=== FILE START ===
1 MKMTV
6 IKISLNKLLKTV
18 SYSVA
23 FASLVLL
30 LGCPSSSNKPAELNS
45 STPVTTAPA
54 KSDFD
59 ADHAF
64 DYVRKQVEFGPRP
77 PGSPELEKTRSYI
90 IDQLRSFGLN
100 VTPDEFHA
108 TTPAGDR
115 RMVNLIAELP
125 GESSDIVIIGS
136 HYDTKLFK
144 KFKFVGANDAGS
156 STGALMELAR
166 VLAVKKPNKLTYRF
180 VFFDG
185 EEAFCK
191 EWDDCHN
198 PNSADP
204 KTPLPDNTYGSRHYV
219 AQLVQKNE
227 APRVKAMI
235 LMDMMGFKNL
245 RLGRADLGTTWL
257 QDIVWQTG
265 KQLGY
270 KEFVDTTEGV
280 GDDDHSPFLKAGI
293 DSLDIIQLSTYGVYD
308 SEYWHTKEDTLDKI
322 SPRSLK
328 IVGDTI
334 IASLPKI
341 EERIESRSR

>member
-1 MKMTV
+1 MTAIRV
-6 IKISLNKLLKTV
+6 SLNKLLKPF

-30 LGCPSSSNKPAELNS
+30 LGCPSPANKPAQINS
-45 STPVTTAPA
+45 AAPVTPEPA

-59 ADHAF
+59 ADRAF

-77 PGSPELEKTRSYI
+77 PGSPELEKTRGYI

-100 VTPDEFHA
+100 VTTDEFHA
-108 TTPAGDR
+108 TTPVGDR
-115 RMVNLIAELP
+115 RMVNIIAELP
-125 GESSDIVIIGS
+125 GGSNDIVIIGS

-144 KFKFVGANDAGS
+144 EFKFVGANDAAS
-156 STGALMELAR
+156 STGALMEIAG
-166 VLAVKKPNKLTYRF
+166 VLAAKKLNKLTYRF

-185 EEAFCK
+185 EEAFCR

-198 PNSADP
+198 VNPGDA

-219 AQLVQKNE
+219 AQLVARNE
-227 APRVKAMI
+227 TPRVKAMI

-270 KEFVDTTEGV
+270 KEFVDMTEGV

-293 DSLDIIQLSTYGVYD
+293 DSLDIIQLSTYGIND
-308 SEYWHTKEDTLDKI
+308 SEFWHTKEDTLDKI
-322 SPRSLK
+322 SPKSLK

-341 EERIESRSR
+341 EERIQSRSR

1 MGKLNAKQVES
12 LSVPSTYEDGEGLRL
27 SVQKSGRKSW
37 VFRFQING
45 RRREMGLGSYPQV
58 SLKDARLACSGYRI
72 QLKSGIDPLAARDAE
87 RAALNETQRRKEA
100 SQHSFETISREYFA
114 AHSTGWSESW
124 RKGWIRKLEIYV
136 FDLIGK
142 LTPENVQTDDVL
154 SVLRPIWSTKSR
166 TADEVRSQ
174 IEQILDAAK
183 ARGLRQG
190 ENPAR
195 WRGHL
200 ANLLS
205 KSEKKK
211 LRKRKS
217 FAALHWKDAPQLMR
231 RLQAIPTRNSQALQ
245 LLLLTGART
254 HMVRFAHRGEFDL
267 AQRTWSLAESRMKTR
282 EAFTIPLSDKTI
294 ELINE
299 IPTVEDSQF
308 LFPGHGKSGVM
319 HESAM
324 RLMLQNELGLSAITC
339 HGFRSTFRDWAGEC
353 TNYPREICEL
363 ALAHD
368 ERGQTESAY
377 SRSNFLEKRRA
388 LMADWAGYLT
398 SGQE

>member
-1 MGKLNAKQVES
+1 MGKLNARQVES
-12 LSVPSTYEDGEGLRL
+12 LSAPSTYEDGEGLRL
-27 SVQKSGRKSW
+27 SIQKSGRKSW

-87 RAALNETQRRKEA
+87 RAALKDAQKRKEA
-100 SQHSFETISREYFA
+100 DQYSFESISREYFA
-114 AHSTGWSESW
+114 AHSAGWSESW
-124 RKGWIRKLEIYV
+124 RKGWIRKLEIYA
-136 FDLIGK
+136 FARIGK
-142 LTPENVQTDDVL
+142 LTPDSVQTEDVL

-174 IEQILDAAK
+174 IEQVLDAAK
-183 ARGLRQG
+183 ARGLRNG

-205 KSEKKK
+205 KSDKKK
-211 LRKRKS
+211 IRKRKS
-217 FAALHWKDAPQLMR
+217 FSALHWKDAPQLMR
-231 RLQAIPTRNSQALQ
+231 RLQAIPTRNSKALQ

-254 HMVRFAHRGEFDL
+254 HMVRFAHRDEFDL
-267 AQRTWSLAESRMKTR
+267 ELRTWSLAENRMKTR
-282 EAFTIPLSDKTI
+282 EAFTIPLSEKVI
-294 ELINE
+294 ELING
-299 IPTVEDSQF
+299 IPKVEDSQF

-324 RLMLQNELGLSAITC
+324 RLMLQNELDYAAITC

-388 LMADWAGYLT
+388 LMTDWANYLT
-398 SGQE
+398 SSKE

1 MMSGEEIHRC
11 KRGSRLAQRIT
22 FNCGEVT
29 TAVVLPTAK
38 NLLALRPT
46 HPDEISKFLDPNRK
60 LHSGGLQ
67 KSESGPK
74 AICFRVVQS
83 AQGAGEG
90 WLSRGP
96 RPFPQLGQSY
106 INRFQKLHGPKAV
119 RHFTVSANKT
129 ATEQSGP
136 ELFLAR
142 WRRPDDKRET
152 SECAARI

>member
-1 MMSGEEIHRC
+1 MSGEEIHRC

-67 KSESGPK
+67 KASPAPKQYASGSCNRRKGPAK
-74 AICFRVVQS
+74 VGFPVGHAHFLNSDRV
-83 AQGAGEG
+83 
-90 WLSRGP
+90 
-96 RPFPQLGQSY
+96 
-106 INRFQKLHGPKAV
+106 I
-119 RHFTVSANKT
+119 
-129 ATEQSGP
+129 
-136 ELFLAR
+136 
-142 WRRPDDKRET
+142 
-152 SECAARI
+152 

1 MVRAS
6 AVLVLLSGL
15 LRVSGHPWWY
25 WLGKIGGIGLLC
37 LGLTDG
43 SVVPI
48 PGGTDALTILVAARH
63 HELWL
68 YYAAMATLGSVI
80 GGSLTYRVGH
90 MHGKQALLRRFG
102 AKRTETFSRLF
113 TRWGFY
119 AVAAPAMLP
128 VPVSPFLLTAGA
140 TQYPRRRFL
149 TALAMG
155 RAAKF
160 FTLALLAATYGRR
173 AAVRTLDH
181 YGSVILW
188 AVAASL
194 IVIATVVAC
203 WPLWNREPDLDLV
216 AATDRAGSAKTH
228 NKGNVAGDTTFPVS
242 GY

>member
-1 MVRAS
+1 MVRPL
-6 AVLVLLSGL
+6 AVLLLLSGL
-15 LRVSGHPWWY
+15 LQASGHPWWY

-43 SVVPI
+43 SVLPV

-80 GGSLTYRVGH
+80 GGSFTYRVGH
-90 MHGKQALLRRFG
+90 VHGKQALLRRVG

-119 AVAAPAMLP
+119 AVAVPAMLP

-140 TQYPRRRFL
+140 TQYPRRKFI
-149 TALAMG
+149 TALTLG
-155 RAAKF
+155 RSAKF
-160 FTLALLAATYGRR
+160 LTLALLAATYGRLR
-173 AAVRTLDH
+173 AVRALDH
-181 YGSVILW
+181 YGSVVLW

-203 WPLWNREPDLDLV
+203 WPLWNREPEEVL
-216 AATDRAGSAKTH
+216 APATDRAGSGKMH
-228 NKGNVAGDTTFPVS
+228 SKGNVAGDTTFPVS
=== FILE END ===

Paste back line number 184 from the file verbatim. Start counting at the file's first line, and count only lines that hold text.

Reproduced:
119 RHFTVSANKT